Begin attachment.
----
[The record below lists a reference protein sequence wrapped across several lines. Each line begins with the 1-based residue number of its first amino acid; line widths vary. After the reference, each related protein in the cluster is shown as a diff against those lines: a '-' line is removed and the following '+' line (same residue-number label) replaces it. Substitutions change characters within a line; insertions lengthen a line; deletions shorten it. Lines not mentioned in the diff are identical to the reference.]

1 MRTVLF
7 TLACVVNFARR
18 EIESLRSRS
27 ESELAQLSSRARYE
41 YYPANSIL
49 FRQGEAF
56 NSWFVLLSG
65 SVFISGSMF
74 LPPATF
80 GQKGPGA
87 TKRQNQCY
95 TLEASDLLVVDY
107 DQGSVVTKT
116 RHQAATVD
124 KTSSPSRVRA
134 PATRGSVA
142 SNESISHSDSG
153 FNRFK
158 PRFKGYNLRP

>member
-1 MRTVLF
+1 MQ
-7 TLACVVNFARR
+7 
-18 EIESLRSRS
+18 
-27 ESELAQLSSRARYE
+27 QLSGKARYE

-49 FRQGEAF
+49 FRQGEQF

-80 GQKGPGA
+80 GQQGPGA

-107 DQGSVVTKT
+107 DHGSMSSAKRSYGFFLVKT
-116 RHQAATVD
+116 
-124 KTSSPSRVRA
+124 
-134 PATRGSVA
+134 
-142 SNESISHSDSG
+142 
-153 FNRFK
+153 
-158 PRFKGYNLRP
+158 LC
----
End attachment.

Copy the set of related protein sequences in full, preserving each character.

[The record below lists a reference protein sequence wrapped across several lines. Each line begins with the 1-based residue number of its first amino acid; line widths vary. After the reference, each related protein in the cluster is shown as a diff against those lines: a '-' line is removed and the following '+' line (same residue-number label) replaces it. Substitutions change characters within a line; insertions lengthen a line; deletions shorten it. Lines not mentioned in the diff are identical to the reference.]

1 MRTVLF
7 TLACVVNFARR
18 EIESLRSRS
27 ESELAQLSSRARYE
41 YYPANSIL
49 FRQGEAF
56 NSWFVLLSG
65 SVFISGSMF
74 LPPATF
80 GQKGPGA
87 TKRQNQCY
95 TLEASDLLVVDY
107 DQGSVVTKT
116 RHQAATVD
124 KTSSPSRVRA
134 PATRGSVA
142 SNESISHSDSG
153 FNRFK
158 PRFKGYNLRP

>member
-1 MRTVLF
+1 MQ
-7 TLACVVNFARR
+7 
-18 EIESLRSRS
+18 
-27 ESELAQLSSRARYE
+27 QLSGKARYE

-49 FRQGEAF
+49 FRQGEQF

-80 GQKGPGA
+80 GQQGPGA

-107 DQGSVVTKT
+107 DHGSMSSAKRSYGFFLVKT
-116 RHQAATVD
+116 
-124 KTSSPSRVRA
+124 
-134 PATRGSVA
+134 
-142 SNESISHSDSG
+142 
-153 FNRFK
+153 
-158 PRFKGYNLRP
+158 LC